One Shot

BE Festival

Birmingham Rep



At the halfway mark of BE Festival’s tenth year celebration, it is easy to feel a collective excitement for the varied performance art from European companies.

The Festival was started at AE Harris in the Jewellery Quarter by Isla Aguilar and Miguel Oyarzun. With a sizeable growth, the festival now uses Birmingham REP as its hub, allowing audiences to see and appreciate an eclectic range of continental performance. Wednesday’s celebration saw a live documentary from Iraq and Belgium, technical circus skill from Belgium and dance from Germany.

Soul Seekers

Our first performance saw Mokhallad Rasem’s Soul Seekers. Rasem is a videographer and a documentary maker from Iraq/Belgium. Using the mediums of live performance art and film, Rasem depicts the connections he made with people during his time at asylum centres in Belgium and France. We were seated in the auditorium of the main stage, which was was framed by canvases of dawn faces, painted by the people he had met.


Rasem entered the stage with a cloth draped over his head and body, making sure not to reveal his face. He chanted and made jarring movements as if yearning to get rid of the heavy cloth hanging over him, and to finally see the world in front of him. Perhaps it is a reflection towards the real lives of those depicted within the documentary.

Rasem’s video documentary was then projected onto the back wall, with images and interviews to create a narrative of past tragedy, mixed with future hope. It softly, yet jarringly explained journeys of leaving home countries for want of a better life.

Rasem’s video images are enticingly raw, giving a beautifully intimate connection to reveal a story which connects us as a human race, telling us that love is a universal language.

Rasem captures innocent moments of happiness in circumstances of near tragedy. One particular moment was found where, in a centre in France, one young man yearned to see the smiling face of the Mona Lisa, and that he believed she would eliminate all of his current worries. The reaction of him seeing the painting was captured, and we saw the uplift in the young man’s soul.

The strikingly real accounts of people making the decision to leave their families and homes were laid are. Against the backdrop and pain and longing for family also lies a hopeful way of thinking. Rasem captures every day elements of love and human connection, highlighting the efforts of those who choose to help those in need, creating a narrative of powerful and all-encompassing hope.

One shot

How many ways can you eat an apple? This was the question explored in the second performance of the evening by Belgian company Cie. One Shot with their same-titled performance.

With their background of precise training and fluidity, One Shot allowed the audience to see the art of circus performance and Chinese pole theatre, against a backdrop of light hearted and rhythmic live music.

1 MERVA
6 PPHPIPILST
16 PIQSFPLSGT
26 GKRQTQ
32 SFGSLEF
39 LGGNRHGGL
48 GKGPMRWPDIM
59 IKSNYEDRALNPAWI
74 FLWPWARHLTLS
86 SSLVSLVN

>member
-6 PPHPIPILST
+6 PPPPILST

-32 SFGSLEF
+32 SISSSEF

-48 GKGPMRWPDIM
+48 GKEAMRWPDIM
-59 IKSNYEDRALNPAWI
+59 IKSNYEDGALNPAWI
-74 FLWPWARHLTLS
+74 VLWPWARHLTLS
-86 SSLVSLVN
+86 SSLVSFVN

Trust, balance and an unbelievably strong core were the key elements of this amazing show. To balance three pick-axes on one’s head for an extended period of time is certainly impressive, but to do it while wrapping yourself around a Thirty-foot pole takes the entertainment factor to incredible new levels.

Their connection between each other was just as enticing as the performance itself. It was strikingly visual, where the audience were seated in the round which made for a light hearted and humorous narrative, with bodily strength and talent at its heart.


In Punk by Heptic Tide and Paula Rosolen, we saw an interpretive approach to the punk social movement, which was particularly prevalent in the 1980s and 1990s.

Choreographer Rosolen explored the era as it was and showed the ways in which the genre has left its mark on the world today. The live band which was made up of a stand-alone drummer and guitarist were pulsating, creating the iconic sounds and loud beats against the poetic dance interpretations of rebellion and anarchy.


The piece told us that Punk was, and is, not just a genre of music, but a way of life. The performance captured fashion, relationships and politics to gain the essence of the sometimes-misunderstood group.

With fast and impatient movements from the company, we saw a stylised cacophony to highlight the anarchistic lifestyle. It saw old wave Punk and blended it in with the new. Pogo sticks were a big feature in many sequences and the intimate scenes as performed by the company showed desperate internal struggles of everyday life.

With its unashamedly loud backdrop highlighting an iconic musical genre and lifestyle, it was hard not to nod the head along to the ever changing beats of the guitar and drums.

Elizabeth Halpin



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